As I write this, I'm sitting my car, sheltering from the rain. This is as it should be. It would not do this trip justice to write about it from a sunny safe place of shelter. We got a lot of grey, wet and windy weather on this trip.
So, we drove out of Reykjavik under grey drizzling skies, an auspicious start. We actually picked up a bit of blue skies on the drive north, but by the time we'd arrived in Ísafjörður, it was raining again. We set up the tent and went to try and find some food.
Ísafjörður is small, and doesn't offer a lot in the way of dining options, but this still went superbly well. We found Tjöruhúsið which had been closed when I was last there, and we stuck our head in to have a look, check out a menu. They couldn't give us a menu, but it turned out we didn't need one. We just picked our fish, lemon sole, and sat down to wait.
We were sitting at a giant, rough hewn wood table in a long wooden house, with raw wood walls, and a very very cosy feel. Shortly, dinner arrived. A great big frying pan, filled with four fillets of fish, some potatoes and some fried veges, all lazing around in a buttery sauce.
This was delicious from first to last bite. Quality dining. The sort of classic fish restaraunt that somehow doesn't exist in Reykjavík.
But that was the night. The next morning we jumped on a ferry, and headed off into the "wilderness". We had a private ferry, not by design, but just due to lack of demand at the tail end of the season, with a shitty weather forecast. Fine with us. We saw some dolphins on the trip out, and just enjoyed the view as we sailed around the top of Iceland.
Arriving in Hornvík, we were greeted by a man with a load of garbage, who proceeded to give us helpful directions on the easiest way around to Horn itself, and onwards. Turns out Hornstrandir isn't such a wilderness. There were marquees set up, and people hanging out in some of the houses left standing up here. No matter, we walked off down the beach, under grey, but still and dry skies.
Shells everywhere, and feathers. Things I hadn't seen on other beaches. It might not be a wilderness, but it was still pretty wild and different. We were on the arctic here, looking straight out into the cold nothing.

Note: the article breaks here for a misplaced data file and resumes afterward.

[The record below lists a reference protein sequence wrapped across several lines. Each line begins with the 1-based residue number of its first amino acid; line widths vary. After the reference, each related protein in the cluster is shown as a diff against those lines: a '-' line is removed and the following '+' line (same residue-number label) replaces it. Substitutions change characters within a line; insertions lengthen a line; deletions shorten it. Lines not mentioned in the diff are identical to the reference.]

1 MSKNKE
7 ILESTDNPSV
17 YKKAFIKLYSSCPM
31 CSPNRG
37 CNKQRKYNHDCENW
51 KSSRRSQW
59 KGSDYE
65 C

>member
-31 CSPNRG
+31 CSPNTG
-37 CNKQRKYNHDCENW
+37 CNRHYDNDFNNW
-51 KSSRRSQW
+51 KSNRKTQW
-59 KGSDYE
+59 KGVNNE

We quickly got to our first river crossing, which would eventually turn out to be the deepest by far, though not even close to the widest. This was a good warmup though :)
Walking around the bay, we found a solitary seal lounging on a rock, a whale spine, and some cool rock outcrops, with wonderfully textured surfaces. From there, we headed up to Horn itself, and our introduction to the sea of wildflowers that adorn the cliffedges. Also interesting to see some insects in swarms, just sitting all on the same plant. Angelica was very popular with them too, with an angelica flower sometimes having 50 odd bugs all sitting there, hanging out.
Walking up and over Miðfell, we were quite glad not to have our packs with us, as this was rather steep and muddy. Lunch back at the packs, then up and over again, this time crossing Almenningaskarð, which gave us a big long view south. We were walking south for the next few days, before cutting west for the last day to meet our boat on the inside coast. We weren't sure at the time just how far we would be going, but we later put all the fjörds together.
A muddy stroll downhill again brought us to Hornbjargsvíti, the lighthouse at Látravík. This is an automatic lighthouse, so it was empty for a while, but a few years ago, a family reopened the house as a guesthouse. This is apparently quite popular. There was a large group arriving in dribs and drabs just after us. All with daypacks and walking poles. We would later find out that you can do some quite long multi day walks here just hopping from hut to hut.
We were very happy with the facilities. There was a note saying that it was 700kr per night, but we spoke to the caretaker twice and he never mentioned it, just pointing us to the toilets (flush) the shed we could use to dine and sit in, and where we might like to camp. Having a shed to cook and eat and sit in was _reallly_ nice. Just somewhere out of the drizzle, and not cramped in a small hiking tent :)
Another wonderful surprise was the number arctice foxes casually hanging out here. I could see four at once at one stage, and I think there was actually five or six. Quite a few were pups, and they were really really cute. Wrestling and jumping around. Very cool creatures.
Which about brings day one to a close. Stay tuned for what day two would bring!